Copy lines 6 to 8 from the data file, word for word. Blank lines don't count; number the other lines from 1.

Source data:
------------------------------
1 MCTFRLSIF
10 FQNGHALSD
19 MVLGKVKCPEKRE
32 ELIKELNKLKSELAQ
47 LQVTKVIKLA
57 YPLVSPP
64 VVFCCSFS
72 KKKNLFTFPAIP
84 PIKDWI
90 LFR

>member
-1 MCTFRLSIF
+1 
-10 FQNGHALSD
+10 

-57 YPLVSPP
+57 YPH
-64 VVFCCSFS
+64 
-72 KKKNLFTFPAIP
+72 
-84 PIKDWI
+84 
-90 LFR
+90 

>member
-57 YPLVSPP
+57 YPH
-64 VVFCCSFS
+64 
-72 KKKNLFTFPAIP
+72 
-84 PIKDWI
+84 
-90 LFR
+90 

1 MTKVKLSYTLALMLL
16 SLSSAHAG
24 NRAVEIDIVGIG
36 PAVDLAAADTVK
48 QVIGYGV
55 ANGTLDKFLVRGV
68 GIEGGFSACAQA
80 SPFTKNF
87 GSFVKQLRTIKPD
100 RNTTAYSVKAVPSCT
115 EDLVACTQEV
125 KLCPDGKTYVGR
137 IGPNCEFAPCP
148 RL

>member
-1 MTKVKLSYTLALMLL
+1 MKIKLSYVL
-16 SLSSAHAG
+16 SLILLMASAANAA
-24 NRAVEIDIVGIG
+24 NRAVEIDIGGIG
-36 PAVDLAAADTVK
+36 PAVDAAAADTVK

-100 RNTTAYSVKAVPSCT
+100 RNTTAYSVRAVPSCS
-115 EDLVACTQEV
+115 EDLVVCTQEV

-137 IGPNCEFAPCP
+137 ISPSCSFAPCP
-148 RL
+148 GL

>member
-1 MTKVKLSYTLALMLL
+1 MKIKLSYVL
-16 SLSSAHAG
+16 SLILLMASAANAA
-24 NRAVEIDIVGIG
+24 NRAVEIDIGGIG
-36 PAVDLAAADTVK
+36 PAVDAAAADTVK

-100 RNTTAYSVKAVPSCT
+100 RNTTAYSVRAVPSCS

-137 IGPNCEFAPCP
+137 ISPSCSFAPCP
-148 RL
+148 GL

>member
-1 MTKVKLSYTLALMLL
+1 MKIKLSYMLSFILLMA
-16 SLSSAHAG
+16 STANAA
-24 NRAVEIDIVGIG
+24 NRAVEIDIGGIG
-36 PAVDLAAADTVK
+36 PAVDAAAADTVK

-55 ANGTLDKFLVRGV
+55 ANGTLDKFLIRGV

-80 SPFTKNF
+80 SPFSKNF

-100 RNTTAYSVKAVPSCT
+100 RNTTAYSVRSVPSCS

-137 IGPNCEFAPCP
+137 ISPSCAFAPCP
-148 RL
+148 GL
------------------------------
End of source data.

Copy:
57 YPLVSPP
64 VVFCCSFS
72 KKKNLFTFPAIP